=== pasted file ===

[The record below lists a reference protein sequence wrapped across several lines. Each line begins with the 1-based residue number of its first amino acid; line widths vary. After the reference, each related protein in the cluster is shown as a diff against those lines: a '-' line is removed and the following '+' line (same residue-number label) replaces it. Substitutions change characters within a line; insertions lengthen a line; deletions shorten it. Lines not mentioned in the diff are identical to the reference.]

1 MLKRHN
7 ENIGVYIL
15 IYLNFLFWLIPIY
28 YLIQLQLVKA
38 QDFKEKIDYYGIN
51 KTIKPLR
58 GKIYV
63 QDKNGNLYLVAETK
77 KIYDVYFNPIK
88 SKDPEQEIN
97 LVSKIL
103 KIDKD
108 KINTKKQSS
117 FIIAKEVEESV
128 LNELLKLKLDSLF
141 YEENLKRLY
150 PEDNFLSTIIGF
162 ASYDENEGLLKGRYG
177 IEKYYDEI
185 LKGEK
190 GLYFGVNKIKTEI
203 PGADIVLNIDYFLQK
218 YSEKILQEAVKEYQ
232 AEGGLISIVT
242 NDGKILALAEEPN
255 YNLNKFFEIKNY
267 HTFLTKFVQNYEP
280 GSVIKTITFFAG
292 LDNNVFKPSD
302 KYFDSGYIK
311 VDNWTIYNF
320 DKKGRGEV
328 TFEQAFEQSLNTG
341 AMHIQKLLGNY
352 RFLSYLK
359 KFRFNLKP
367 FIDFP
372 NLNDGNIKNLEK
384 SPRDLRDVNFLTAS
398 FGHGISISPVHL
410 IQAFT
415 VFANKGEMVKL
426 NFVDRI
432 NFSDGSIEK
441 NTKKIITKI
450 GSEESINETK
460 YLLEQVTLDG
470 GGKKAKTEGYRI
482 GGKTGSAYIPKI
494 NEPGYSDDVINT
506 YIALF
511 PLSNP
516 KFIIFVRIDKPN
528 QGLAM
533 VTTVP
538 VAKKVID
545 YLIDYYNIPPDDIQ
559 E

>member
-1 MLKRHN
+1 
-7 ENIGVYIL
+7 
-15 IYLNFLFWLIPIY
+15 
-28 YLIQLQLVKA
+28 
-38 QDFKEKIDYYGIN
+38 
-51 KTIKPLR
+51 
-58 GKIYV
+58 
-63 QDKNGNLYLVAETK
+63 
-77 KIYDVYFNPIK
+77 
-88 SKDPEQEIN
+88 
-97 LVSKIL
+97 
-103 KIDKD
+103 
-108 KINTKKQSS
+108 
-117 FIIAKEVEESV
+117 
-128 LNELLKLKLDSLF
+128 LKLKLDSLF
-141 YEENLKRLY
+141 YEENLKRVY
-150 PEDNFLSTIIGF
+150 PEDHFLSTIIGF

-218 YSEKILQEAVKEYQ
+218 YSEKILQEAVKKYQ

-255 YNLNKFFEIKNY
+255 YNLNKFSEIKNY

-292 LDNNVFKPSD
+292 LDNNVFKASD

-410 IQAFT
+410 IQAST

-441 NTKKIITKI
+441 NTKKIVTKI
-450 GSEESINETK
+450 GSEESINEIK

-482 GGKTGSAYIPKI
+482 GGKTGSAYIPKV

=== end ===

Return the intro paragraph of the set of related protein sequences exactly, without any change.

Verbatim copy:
[The record below lists a reference protein sequence wrapped across several lines. Each line begins with the 1-based residue number of its first amino acid; line widths vary. After the reference, each related protein in the cluster is shown as a diff against those lines: a '-' line is removed and the following '+' line (same residue-number label) replaces it. Substitutions change characters within a line; insertions lengthen a line; deletions shorten it. Lines not mentioned in the diff are identical to the reference.]